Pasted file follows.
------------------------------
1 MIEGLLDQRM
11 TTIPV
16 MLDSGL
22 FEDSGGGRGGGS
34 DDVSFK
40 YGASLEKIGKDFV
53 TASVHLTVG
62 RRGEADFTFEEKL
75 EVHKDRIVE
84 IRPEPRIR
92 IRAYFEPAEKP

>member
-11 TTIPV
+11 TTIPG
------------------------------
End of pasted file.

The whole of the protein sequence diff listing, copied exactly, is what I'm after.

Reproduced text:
1 MIEGLLDQRM
11 TTIPV
16 MLDSGL
22 FEDSGGGRGGGS
34 DDVSFK
40 YGASLEKIGKDFV
53 TASVHLTVG
62 RRGEADFTFEEKL
75 EVHKDRIVE
84 IRPEPRIR
92 IRAYFEPAEKP

>member
-11 TTIPV
+11 TTIPG